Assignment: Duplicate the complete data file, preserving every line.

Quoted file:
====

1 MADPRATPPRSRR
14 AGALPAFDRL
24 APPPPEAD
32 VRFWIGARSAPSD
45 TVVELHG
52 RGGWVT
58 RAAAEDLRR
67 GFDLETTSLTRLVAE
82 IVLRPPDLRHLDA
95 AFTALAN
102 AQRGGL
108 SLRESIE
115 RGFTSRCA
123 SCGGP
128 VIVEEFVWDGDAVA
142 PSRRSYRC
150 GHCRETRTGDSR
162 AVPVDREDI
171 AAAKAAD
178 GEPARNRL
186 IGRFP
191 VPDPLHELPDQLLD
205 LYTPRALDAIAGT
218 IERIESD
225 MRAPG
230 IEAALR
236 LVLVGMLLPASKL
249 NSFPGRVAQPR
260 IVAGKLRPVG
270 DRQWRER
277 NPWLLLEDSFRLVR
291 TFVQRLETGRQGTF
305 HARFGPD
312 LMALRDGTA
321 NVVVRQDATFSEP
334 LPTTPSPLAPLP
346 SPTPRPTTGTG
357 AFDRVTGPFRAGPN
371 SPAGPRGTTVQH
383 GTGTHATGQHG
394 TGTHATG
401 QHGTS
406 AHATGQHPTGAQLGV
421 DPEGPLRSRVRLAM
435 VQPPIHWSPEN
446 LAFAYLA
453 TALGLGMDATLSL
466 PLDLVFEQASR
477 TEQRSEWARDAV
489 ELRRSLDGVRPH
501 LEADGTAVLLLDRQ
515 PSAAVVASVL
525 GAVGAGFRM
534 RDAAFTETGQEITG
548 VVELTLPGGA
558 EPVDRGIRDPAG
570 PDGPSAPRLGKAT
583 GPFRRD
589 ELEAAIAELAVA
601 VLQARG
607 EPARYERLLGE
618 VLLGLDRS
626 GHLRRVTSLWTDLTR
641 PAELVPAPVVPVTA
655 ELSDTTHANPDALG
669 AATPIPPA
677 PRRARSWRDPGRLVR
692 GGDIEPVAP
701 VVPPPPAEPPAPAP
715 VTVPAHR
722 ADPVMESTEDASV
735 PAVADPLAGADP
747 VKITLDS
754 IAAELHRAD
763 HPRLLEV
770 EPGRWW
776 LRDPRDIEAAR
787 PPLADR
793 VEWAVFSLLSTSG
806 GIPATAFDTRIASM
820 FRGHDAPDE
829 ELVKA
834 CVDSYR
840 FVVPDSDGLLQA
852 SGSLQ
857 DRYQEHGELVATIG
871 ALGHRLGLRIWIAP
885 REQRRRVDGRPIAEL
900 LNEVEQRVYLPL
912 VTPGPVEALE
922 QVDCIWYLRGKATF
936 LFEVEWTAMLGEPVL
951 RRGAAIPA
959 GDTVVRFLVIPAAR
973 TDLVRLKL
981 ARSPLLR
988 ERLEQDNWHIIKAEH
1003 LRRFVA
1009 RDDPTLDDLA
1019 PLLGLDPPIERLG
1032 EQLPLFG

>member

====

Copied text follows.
1 MADPRATPPRSRR
14 AGALPAFDRL
24 APPPPEAD
32 VRFWIGARSAPSD
45 TVVELHG
52 RGGWVT
58 RAAAEDLRR
67 GFDLETTSLTRLVAE
82 IVLRPPDLRHLDA
95 AFTALAN
102 AQRGGL
108 SLRESIE
115 RGFTSRCA
123 SCGGP
128 VIVEEFVWDGDAVA
142 PSRRSYRC
150 GHCRETRTGDSR
162 AVPVDREDI
171 AAAKAAD
178 GEPARNRL
186 IGRFP
191 VPDPLHELPDQLLD
205 LYTPRALDAIAGT
218 IERIESD
225 MRAPG
230 IEAALR
236 LVLVGMLLPASKL
249 NSFPGRVAQPR
260 IVAGKLRPVG
270 DRQWRER
277 NPWLLLEDSFRLVR
291 TFVQRLETGRQGTF
305 HARFGPD
312 LMALRDGTA
321 NVVVRQDATFSEP
334 LPTTPSPLAPLP
346 SPTPRPTTGTG
357 AFDRVTGPFRAGPN
371 SPAGPRGTTVQH
383 GTGTHATGQHG
394 TGTHATG
401 QHGTS
406 AHATGQHPTGAQLGV
421 DPEGPLRSRVRLAM
435 VQPPIHWSPEN
446 LAFAYLA
453 TALGLGMDATLSL
466 PLDLVFEQASR
477 TEQRSEWARDAV
489 ELRRSLDGVRPH
501 LEADGTAVLLLDRQ
515 PSAAVVASVL
525 GAVGAGFRM
534 RDAAFTETGQEITG
548 VVELTLPGGA
558 EPVDRGIRDPAG
570 PDGPSAPRLGKAT
583 GPFRRD
589 ELEAAIAELAVA
601 VLQARG
607 EPARYERLLGE
618 VLLGLDRS
626 GHLRRVTSLWTDLTR
641 PAELVPAPVVPVTA
655 ELSDTTHANPDALG
669 AATPIPPA
677 PRRARSWRDPGRLVR
692 GGDIEPVAP
701 VVPPPPAEPPAPAP
715 VTVPAHR
722 ADPVMESTEDASV
735 PAVADPLAGADP
747 VKITLDS
754 IAAELHRAD
763 HPRLLEV
770 EPGRWW
776 LRDPRDIEAAR
787 PPLADR
793 VEWAVFSLLSTSG
806 GIPATAFDTRIASM
820 FRGHDAPDE
829 ELVKA
834 CVDSYR
840 FVVPDSDGLLQA
852 SGSLQ
857 DRYQEHGELVATIG
871 ALGHRLGLRIWIAP
885 REQRRRVDGRPIAEL
900 LNEVEQRVYLPL
912 VTPGPVEALE
922 QVDCIWYLRGKATF
936 LFEVEWTAMLGEPVL
951 RRGAAIPA
959 GDTVVRFLVIPAAR
973 TDLVRLKL
981 ARSPLLR
988 ERLEQDNWHIIKAEH
1003 LRRFVA
1009 RDDPTLDDLA
1019 PLLGLDPPIERLG
1032 EQLPLFG

>member